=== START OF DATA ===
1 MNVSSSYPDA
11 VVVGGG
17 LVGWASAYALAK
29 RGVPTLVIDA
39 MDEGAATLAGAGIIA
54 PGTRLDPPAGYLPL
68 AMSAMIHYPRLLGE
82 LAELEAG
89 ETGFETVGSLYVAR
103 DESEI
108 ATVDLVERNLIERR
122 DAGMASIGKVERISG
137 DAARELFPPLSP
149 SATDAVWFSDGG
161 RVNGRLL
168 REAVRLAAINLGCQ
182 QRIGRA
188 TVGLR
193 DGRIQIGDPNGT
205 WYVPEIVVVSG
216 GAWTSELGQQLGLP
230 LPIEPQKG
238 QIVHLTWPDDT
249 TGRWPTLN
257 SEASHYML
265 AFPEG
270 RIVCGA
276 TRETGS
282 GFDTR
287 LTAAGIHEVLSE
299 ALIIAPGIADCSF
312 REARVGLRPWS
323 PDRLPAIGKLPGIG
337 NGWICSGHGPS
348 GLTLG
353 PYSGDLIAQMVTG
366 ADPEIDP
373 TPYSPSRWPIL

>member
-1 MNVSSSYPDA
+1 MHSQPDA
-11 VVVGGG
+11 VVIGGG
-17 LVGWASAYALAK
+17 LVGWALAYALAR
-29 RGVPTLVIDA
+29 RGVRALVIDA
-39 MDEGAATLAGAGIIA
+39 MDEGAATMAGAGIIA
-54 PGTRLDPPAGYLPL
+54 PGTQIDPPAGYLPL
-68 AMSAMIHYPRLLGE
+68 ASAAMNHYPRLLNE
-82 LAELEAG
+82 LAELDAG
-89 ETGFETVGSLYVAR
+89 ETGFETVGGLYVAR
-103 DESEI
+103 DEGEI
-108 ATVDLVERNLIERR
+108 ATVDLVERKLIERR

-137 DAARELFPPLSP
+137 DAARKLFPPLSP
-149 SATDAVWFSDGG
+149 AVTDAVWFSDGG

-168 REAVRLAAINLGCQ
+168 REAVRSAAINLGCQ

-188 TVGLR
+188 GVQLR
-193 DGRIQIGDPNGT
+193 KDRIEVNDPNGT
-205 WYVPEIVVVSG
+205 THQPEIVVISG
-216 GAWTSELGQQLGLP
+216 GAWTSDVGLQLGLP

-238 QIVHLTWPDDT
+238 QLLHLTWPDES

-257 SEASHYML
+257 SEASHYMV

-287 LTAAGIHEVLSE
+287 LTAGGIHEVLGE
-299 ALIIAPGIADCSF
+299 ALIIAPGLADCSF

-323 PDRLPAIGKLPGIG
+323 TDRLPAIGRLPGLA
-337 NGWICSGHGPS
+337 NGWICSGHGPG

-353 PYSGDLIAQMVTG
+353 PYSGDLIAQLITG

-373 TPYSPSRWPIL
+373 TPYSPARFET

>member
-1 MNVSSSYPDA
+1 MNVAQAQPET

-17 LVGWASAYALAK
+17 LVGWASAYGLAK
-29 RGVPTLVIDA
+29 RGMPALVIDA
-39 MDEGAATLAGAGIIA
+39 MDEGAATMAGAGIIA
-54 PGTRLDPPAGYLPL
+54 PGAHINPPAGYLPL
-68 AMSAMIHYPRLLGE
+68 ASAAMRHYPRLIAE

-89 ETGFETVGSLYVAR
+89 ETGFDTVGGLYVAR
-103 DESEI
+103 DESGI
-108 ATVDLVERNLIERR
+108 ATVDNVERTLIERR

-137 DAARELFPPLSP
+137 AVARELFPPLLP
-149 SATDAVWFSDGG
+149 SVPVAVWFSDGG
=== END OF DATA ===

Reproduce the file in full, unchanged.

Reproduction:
1 MNVSSSYPDA
11 VVVGGG
17 LVGWASAYALAK
29 RGVPTLVIDA
39 MDEGAATLAGAGIIA
54 PGTRLDPPAGYLPL
68 AMSAMIHYPRLLGE
82 LAELEAG
89 ETGFETVGSLYVAR
103 DESEI
108 ATVDLVERNLIERR
122 DAGMASIGKVERISG
137 DAARELFPPLSP
149 SATDAVWFSDGG
161 RVNGRLL
168 REAVRLAAINLGCQ
182 QRIGRA
188 TVGLR
193 DGRIQIGDPNGT
205 WYVPEIVVVSG
216 GAWTSELGQQLGLP
230 LPIEPQKG
238 QIVHLTWPDDT
249 TGRWPTLN
257 SEASHYML
265 AFPEG
270 RIVCGA
276 TRETGS
282 GFDTR
287 LTAAGIHEVLSE
299 ALIIAPGIADCSF
312 REARVGLRPWS
323 PDRLPAIGKLPGIG
337 NGWICSGHGPS
348 GLTLG
353 PYSGDLIAQMVTG
366 ADPEIDP
373 TPYSPSRWPIL

>member
-1 MNVSSSYPDA
+1 MHSQPDA
-11 VVVGGG
+11 VVIGGG
-17 LVGWASAYALAK
+17 LVGWALAYALAR
-29 RGVPTLVIDA
+29 RGVRALVIDA
-39 MDEGAATLAGAGIIA
+39 MDEGAATMAGAGIIA
-54 PGTRLDPPAGYLPL
+54 PGTQIDPPAGYLPL
-68 AMSAMIHYPRLLGE
+68 ASAAMNHYPRLLNE
-82 LAELEAG
+82 LAELDAG
-89 ETGFETVGSLYVAR
+89 ETGFETVGGLYVAR
-103 DESEI
+103 DEGEI
-108 ATVDLVERNLIERR
+108 ATVDLVERKLIERR

-137 DAARELFPPLSP
+137 DAARKLFPPLSP
-149 SATDAVWFSDGG
+149 AVTDAVWFSDGG

-168 REAVRLAAINLGCQ
+168 REAVRSAAINLGCQ

-188 TVGLR
+188 GVQLR
-193 DGRIQIGDPNGT
+193 KDRIEVNDPNGT
-205 WYVPEIVVVSG
+205 THQPEIVVISG
-216 GAWTSELGQQLGLP
+216 GAWTSDVGLQLGLP

-238 QIVHLTWPDDT
+238 QLLHLTWPDES

-257 SEASHYML
+257 SEASHYMV

-287 LTAAGIHEVLSE
+287 LTAGGIHEVLGE
-299 ALIIAPGIADCSF
+299 ALIIAPGLADCSF

-323 PDRLPAIGKLPGIG
+323 TDRLPAIGRLPGLA
-337 NGWICSGHGPS
+337 NGWICSGHGPG

-353 PYSGDLIAQMVTG
+353 PYSGDLIAQLITG

-373 TPYSPSRWPIL
+373 TPYSPARFET

>member
-1 MNVSSSYPDA
+1 MNVAQAQPET

-17 LVGWASAYALAK
+17 LVGWASAYGLAK
-29 RGVPTLVIDA
+29 RGMPALVIDA
-39 MDEGAATLAGAGIIA
+39 MDEGAATMAGAGIIA
-54 PGTRLDPPAGYLPL
+54 PGAHINPPAGYLPL
-68 AMSAMIHYPRLLGE
+68 ASAAMRHYPRLIAE

-89 ETGFETVGSLYVAR
+89 ETGFDTVGGLYVAR
-103 DESEI
+103 DESGI
-108 ATVDLVERNLIERR
+108 ATVDNVERTLIERR

-137 DAARELFPPLSP
+137 AVARELFPPLLP
-149 SATDAVWFSDGG
+149 SVPVAVWFSDGG